Be willing to iterate when needed.
This next piece of advice is hard for many people to take to heart: just because your graphic is done, doesn't mean it's done. You should always assume you'll have to go back to the drawing board and tweak things several times before you're truly ready to leave a graphic alone. On my channel I've done this for layouts, panels, emotes, transitions, filters, anything and everything I've designed.

Be open to iteration at all points of your graphic's implementation, not just while Photoshop is open. Let's say you're making a new layout for your game Scene. Yes, you'll be shifting ideas plenty while you're editing your images- that's a given. But once the files are saved and ready to import, you may notice that the thumbnail doesn't look good, now that you see it at a smaller size. So you need to go back in and change it. Later, you're in OBS and you've added the new graphic to your Scene. But you see now that, combined with your camera, game or other graphics, the colors are clashing or the translucent background behind your text isn't opaque enough. So you have to go back in and change it again. Even after you've started streaming with this twice-revised overlay, you may be watching your broadcast after it's over and notice that certain parts of the game look bad with the overlay for one reason or another. So now, even after implementing the graphic fully, you have to go back and change it a third time. And so on. And so on. This is a natural part of creating graphics for your channel. Just like setting up any other part of your stream, you simply need to have patience. Don't be discouraged when you constantly have to go back and fix things- iteration is good for your overall level of production value.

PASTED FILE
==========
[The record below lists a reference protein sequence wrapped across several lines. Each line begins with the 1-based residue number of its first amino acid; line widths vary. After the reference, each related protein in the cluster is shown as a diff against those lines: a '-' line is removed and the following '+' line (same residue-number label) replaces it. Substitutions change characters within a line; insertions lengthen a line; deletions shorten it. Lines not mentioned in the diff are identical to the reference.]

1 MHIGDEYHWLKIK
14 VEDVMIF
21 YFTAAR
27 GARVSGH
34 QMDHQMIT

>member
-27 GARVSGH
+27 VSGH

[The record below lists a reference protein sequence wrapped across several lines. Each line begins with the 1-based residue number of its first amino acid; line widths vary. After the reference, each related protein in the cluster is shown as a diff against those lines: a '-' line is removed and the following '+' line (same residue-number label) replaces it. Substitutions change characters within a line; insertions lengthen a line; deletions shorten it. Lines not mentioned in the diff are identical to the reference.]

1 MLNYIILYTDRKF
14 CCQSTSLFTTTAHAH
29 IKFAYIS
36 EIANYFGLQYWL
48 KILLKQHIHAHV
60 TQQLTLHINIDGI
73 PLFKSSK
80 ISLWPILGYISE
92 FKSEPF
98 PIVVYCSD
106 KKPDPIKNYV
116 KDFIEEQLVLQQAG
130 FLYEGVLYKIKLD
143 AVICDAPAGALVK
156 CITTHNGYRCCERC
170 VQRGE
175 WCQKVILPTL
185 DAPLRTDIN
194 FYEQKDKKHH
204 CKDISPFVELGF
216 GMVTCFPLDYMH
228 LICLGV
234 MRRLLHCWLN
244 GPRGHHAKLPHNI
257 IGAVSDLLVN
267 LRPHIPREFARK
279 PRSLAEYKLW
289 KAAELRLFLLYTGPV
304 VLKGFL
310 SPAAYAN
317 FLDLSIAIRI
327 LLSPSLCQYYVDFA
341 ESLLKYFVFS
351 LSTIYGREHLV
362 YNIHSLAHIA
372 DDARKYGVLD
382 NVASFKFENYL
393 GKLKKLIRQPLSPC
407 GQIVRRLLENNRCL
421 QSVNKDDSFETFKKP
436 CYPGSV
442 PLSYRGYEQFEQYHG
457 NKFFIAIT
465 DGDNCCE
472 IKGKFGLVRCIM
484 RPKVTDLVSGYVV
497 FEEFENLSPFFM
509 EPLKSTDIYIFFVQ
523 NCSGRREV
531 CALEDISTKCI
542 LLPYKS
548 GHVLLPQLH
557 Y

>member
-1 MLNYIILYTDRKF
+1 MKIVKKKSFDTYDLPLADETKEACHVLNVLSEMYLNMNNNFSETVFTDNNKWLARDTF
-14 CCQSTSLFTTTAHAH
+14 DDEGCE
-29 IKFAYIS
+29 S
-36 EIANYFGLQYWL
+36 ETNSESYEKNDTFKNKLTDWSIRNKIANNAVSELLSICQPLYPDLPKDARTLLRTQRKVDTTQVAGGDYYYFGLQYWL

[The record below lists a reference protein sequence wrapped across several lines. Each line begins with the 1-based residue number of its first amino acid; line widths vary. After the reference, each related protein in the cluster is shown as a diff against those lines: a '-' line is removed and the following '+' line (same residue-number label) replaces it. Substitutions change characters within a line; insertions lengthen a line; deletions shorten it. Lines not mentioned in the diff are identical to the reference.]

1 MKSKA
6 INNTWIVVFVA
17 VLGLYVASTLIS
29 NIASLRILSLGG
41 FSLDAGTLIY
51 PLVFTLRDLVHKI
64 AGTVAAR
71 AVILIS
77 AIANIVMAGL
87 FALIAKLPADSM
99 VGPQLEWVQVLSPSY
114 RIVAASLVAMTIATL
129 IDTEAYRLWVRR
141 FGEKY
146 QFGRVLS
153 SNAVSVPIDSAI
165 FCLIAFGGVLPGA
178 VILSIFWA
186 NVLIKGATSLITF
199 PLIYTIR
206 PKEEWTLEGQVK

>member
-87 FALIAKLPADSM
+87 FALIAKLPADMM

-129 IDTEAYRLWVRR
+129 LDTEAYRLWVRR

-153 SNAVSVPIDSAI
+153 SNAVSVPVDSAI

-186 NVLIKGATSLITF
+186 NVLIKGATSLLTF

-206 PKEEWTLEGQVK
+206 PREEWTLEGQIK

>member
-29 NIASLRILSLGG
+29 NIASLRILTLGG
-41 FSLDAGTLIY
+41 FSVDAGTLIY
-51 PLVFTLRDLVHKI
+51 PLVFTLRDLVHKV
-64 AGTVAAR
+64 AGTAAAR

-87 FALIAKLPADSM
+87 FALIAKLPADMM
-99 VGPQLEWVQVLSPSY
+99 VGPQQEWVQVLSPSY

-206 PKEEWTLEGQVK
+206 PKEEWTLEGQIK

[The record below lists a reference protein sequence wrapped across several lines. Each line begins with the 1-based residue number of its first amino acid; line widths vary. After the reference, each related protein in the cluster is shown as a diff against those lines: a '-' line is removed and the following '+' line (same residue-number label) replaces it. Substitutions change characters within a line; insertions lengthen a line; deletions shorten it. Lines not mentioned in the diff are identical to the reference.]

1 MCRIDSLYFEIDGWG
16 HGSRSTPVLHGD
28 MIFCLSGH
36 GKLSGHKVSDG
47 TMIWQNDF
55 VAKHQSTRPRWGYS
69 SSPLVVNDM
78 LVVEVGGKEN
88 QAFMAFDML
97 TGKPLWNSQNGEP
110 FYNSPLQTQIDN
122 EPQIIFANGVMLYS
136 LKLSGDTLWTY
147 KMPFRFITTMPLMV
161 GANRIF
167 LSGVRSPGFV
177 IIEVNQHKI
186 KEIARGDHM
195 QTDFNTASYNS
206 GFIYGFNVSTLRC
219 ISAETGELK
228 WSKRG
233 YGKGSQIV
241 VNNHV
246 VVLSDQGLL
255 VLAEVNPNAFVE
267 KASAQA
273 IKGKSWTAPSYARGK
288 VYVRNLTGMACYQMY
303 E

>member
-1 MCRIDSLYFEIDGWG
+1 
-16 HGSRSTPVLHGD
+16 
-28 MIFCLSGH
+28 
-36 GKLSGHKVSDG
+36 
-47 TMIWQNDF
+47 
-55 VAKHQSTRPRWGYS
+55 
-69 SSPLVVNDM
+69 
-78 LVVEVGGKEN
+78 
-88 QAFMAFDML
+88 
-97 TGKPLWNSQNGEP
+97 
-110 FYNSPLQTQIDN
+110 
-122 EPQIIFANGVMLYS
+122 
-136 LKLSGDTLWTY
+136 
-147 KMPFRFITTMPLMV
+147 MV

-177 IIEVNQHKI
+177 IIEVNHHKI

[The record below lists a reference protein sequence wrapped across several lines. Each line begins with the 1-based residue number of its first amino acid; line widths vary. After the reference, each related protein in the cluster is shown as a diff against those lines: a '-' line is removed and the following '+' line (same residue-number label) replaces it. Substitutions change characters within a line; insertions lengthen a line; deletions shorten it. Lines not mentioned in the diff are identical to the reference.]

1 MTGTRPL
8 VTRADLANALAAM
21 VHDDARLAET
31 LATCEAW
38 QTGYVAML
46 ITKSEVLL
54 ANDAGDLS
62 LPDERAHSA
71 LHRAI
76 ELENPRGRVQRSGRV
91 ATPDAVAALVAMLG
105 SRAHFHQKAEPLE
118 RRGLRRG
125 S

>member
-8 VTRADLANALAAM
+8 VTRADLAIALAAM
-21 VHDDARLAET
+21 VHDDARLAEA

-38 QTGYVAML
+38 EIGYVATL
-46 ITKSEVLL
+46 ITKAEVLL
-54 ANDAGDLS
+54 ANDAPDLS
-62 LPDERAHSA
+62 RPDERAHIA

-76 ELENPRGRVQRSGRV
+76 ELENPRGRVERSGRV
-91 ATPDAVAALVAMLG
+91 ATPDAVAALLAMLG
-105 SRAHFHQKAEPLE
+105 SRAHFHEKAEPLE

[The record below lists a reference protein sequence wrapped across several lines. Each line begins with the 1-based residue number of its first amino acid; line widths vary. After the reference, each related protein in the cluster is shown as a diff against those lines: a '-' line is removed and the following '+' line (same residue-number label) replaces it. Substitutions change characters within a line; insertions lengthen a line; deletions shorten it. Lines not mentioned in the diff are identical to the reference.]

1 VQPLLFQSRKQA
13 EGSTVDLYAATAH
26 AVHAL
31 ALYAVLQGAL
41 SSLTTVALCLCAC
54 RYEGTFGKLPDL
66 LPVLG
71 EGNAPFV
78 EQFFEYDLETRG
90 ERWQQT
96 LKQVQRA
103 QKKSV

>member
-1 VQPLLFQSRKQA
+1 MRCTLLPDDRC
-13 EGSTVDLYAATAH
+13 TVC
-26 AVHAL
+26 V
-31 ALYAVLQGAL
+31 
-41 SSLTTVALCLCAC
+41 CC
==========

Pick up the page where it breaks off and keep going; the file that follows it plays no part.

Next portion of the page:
As long as you keep the mindset of communication and iteration at the forefront when making your graphics, you'll do very well. The graphics you make now don't have to be perfect, because you can change them any time. That's what's so great about designing everything yourself- you didn't pay any money to have them commissioned, so there is no sense of loss when you get rid of them to create new ones. And you're able to pivot your channel on a dime, without waiting on turnaround times from any third party. In the beginning of your channel's life, flexibility and speed are huge commodities, and having total control like this will give you a big advantage.

You may even find you love the look of the channel designs you've made. I've created all my own stream graphics, emotes, panels, alerts and banners from the outset, and they've since become a major part of my channel's identity. I've iterated on each of them several times since I began my channel, but the overall concepts are still there, and newcomers still comment on how much they enjoy the designs. Yes these graphics could probably be a lot better, but I can take pride in having created them, and I know that I could change them at a moment's notice completely free of charge if needed. Even if I did want to commission a professional design, I'd now have a solid blueprint on which they could base their artwork. So give it a shot- try designing your channel's graphics yourself. You may just fall in love with the look you create!